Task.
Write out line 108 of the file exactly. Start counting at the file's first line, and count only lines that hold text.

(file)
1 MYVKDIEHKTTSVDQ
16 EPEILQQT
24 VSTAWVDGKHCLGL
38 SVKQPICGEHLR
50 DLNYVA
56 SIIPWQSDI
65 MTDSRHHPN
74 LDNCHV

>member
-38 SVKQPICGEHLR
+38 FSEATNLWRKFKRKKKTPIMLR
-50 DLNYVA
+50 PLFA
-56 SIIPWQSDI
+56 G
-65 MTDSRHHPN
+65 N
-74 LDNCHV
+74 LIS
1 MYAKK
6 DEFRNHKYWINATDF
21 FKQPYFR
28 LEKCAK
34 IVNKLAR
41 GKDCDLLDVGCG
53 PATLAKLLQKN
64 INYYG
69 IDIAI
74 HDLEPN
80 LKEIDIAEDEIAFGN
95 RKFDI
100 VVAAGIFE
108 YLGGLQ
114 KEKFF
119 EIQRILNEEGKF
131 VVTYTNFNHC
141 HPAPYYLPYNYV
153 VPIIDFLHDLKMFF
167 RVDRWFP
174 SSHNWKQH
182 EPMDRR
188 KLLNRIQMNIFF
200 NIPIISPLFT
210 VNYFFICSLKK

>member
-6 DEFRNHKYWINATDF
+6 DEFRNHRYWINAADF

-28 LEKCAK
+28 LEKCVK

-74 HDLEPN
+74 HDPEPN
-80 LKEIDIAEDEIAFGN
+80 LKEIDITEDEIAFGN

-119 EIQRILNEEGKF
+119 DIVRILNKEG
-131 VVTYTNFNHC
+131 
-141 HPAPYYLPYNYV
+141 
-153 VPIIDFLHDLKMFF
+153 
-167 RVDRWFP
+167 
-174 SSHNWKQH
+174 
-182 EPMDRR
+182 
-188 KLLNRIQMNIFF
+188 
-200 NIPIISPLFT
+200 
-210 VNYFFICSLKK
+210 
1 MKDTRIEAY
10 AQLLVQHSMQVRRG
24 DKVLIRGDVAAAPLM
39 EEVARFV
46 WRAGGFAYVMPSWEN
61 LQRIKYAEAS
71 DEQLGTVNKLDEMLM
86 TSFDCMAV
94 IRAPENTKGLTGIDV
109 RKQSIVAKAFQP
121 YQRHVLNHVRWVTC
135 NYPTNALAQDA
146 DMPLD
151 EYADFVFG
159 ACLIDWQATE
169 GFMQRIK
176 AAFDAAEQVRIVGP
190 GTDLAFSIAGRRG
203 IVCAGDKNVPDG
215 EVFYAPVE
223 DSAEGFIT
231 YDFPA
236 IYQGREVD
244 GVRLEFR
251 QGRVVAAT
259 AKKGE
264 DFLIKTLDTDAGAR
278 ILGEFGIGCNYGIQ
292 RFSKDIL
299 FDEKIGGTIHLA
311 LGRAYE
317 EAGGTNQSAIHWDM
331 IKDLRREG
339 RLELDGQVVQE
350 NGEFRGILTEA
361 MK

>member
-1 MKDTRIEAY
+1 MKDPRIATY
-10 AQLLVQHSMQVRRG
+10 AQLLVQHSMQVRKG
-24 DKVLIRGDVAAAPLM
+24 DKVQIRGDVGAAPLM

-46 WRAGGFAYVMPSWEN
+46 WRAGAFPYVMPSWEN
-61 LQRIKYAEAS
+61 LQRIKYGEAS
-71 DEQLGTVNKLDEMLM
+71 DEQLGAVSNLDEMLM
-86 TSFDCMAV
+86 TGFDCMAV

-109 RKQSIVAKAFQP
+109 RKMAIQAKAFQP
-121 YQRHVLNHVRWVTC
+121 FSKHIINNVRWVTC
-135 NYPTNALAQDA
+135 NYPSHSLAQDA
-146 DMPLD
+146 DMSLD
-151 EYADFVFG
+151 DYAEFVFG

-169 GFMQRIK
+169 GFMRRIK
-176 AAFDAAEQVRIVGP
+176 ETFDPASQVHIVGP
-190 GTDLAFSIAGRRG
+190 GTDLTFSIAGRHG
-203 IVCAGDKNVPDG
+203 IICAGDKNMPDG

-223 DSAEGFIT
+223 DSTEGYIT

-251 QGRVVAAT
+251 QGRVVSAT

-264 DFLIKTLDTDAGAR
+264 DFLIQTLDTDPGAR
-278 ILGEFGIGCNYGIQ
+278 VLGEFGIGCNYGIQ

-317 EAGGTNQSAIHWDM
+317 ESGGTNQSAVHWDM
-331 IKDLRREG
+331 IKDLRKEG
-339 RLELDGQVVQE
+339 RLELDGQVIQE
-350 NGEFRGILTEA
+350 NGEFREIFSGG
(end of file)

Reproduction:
350 NGEFRGILTEA